(Bloomberg) -- Donald Trump’s campaign spent more than it raised in January, putting more pressure on outside groups who are already footing the bill for his mounting legal woes.

Trump’s campaign took in $8.8 million, but doled out $11.4 million last month, according to filings late Tuesday with the Federal Election Commission. The campaign began February with $30.4 million in cash on hand. Its biggest expense was the $4.7 million it paid for advertising time in January, which covered expenses in Iowa and New Hampshire primary contests.

Outside groups typically pick up the spending slack for a candidate’s campaign, supplementing advertising or door-knocking efforts, for example. But in Trump’s case, those so-called political action committees or allied groups, are also taking on the burden of his legal fees. In January, alone, a Trump-aligned PAC spent $2.9 million on legal fees.

The legal costs, which are expected to grow as Trump faces four criminal indictments, are likely to be a drag on his reelection effort’s finances. Money that can be used for legal fees is set to run out mid-year if he keeps spending at the same pace he did in 2023, meaning he will need to raise more from donors or appeal to the Republican National Committee for help. 

That could come just as Trump and his allies are looking to ramp up spending in a potential general election matchup against President Joe Biden, who has a well-funded campaign.

Nikki Haley, his sole remaining rival, has criticized the amount of money from political donors spent on his defense and the amount of time this year he will have to spend in the courtroom. Save America, the political action committee funding Trump’s legal bills, spent more than $51 million last year on his lawyer costs.

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Trump possibly raised more than his campaign filings show. Almost all of his donations come through Trump Save America Joint Fundraising Committee, which benefits his campaign and his leadership political action committee, and isn’t due to report on its finances until April 15.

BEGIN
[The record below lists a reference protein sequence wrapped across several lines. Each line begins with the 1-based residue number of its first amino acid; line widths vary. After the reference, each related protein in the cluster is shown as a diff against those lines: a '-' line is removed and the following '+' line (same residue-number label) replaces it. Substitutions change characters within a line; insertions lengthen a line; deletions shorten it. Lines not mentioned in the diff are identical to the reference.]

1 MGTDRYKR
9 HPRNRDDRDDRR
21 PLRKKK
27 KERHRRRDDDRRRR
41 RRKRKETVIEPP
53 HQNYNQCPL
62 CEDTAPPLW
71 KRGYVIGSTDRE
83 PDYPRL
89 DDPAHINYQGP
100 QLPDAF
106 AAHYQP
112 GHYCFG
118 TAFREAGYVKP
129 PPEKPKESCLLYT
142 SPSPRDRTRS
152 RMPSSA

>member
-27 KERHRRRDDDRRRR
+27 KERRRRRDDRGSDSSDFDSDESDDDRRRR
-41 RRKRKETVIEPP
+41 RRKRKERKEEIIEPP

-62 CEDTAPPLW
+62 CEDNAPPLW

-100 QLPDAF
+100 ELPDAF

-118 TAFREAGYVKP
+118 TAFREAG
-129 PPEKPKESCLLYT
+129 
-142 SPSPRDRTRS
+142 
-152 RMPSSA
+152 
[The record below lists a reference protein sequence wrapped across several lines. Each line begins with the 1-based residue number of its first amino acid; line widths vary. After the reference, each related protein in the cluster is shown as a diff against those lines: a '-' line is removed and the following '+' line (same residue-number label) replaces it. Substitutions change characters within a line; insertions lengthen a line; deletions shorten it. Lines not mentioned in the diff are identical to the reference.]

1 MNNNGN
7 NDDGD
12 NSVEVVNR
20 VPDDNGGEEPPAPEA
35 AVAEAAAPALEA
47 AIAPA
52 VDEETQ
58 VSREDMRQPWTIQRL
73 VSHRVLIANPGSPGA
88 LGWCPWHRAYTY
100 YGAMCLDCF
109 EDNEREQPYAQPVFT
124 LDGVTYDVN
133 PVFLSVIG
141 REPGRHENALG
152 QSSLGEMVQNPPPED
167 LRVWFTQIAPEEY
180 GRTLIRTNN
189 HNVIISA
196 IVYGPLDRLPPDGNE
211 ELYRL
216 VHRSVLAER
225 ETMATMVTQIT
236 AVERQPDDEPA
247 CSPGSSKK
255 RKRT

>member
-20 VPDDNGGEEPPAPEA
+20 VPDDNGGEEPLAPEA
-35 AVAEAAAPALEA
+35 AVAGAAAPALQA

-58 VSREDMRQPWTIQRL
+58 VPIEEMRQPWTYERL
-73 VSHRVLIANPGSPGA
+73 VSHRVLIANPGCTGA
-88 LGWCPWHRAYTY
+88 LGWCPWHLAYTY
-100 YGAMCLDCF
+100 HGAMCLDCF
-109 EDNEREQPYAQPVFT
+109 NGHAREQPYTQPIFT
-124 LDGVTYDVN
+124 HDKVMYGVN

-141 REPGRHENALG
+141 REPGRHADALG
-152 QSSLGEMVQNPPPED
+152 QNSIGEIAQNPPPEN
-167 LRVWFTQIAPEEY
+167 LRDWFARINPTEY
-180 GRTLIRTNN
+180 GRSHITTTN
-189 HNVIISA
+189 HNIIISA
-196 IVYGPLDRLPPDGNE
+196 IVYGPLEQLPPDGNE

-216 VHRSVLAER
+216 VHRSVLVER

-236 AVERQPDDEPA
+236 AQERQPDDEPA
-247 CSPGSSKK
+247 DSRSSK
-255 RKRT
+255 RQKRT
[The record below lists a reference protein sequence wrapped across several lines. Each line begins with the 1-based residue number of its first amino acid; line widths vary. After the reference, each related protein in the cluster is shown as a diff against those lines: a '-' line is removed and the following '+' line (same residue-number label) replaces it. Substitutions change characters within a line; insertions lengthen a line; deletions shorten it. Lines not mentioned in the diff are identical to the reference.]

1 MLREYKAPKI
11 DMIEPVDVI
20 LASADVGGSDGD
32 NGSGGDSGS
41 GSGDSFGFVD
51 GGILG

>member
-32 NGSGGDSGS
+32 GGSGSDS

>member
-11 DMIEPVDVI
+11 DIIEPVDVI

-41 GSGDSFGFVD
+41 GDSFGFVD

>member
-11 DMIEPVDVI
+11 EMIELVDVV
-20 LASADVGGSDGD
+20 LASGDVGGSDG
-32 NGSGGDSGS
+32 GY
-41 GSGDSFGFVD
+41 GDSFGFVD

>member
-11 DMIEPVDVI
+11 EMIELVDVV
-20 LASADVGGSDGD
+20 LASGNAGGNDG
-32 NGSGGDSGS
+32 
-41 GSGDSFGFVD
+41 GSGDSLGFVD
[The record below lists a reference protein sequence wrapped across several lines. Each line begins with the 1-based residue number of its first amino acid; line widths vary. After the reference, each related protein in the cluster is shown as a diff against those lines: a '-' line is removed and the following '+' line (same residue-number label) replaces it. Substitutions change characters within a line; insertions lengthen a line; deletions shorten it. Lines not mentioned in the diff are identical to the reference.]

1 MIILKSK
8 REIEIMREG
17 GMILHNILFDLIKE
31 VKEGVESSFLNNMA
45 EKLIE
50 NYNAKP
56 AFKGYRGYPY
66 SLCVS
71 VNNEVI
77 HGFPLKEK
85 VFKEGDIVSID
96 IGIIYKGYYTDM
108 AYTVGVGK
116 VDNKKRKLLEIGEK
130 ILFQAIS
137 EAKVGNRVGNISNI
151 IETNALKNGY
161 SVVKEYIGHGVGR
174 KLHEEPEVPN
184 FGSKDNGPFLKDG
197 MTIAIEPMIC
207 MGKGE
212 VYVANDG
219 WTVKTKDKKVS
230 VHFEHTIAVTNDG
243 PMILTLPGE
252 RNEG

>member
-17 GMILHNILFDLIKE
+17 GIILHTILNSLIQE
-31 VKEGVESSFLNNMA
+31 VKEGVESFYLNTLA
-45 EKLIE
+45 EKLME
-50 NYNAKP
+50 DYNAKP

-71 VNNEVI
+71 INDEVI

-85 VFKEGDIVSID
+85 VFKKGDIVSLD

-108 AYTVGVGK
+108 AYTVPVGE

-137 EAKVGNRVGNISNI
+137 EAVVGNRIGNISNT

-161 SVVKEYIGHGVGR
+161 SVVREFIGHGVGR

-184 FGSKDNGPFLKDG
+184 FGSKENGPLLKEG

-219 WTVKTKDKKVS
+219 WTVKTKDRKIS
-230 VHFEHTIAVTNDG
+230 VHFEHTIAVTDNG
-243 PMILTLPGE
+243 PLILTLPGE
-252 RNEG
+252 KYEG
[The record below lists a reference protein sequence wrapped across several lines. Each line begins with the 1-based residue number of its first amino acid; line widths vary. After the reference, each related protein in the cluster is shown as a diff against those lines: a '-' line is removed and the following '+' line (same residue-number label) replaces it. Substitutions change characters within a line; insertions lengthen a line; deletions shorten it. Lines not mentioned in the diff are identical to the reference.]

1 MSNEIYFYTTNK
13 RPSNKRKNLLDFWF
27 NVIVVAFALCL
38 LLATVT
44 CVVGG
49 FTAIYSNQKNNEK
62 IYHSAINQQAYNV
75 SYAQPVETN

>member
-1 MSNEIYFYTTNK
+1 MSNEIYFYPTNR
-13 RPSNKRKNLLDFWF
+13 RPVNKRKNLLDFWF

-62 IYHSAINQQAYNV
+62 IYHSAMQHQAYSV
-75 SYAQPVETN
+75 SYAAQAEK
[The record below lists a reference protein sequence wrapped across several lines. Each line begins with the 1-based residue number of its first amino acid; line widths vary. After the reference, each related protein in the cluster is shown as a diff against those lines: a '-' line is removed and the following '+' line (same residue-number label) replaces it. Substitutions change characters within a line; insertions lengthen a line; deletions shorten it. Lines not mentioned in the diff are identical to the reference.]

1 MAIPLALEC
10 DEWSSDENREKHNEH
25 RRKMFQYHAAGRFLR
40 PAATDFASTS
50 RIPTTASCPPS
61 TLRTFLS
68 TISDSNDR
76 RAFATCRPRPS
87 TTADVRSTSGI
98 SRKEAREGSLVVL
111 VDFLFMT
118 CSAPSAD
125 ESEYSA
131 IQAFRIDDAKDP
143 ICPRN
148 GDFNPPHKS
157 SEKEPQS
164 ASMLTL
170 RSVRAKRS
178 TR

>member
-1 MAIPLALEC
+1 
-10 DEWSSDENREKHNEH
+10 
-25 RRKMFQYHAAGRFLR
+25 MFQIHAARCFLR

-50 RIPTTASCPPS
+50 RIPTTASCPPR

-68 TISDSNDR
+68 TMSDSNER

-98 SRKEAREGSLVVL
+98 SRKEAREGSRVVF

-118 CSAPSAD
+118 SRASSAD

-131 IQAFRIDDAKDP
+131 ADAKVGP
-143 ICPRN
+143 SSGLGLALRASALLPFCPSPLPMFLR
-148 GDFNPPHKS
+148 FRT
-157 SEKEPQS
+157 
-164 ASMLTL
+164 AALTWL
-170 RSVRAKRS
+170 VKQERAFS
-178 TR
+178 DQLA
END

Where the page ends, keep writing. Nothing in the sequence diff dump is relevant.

The former president has been making progress in replenishing his campaign coffers this month. He raised $6.8 million at a fundraiser Tuesday in Greenville, South Carolina, according to a person familiar with the event. An invitation listed Governor Henry McMaster, US Senators Lindsey Graham and Tim Scott, and hedge fund Key Square Group LP founder Scott Bessent among the hosts.

Trump’s allied super-PAC, Make America Great Again Inc., raised $7.4 million in January, according to filings. Its big donors included investor Timothy Mellon, who gave $5 million, real estate developer Geoffrey Palmer, who donated $1 million, and Cantor Fitzgerald’s Howard Lutnick, who contributed $750,000.

MAGA Inc. spent $10.9 million over the month and started February with $19.7 million in the bank. Its biggest single outlay was the $5 million it refunded to Trump’s leadership PAC Save America, the vehicle he uses to pay his legal fees. The leadership PAC ended the month with $6.3 million in cash on hand.

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Trump’s reelection effort will also benefit from a fundraiser scheduled for March 6 with nearly 120 members of Congress listed as co-hosts, including Speaker Mike Johnson and Majority Leader Steve Scalise, demonstrating the deep support from Capitol Hill and the sway the GOP frontrunner holds over his party’s lawmakers.

Nikki Haley

Nikki Haley raised $16.5 million in January with $11.6 million of that going to her campaign and the remainder to a separate political action committee, according to a filing. It began February with $13 million on hand. 

That money will continue to fund her long-shot campaign. On Tuesday, Haley, an ex-UN Ambassador pledged to stay in the race after her home state, South Carolina, votes on Saturday. Polls in the state show her trailing Trump by a wide margin despite previously serving as its governor. 

A super-PAC allied to Nikki Haley, SFA Fund, raised $12 million in January, but may be facing a cash crunch. It spent $13.7 million and ended January with $1.9 million cash on hand. It received $750,000 donations from investment banker Warren Stephens and venture capitalist Tim Draper. Carolina Panthers owner David Tepper and his wife Nicole Tepper each gave $250,000.

SFA Fund has bought more than $62 million of advertising, but just $5 million since the start of February, according to AdImpact, with $4.8 million spent in her home state of South Carolina.

--With assistance from Stephanie Lai.

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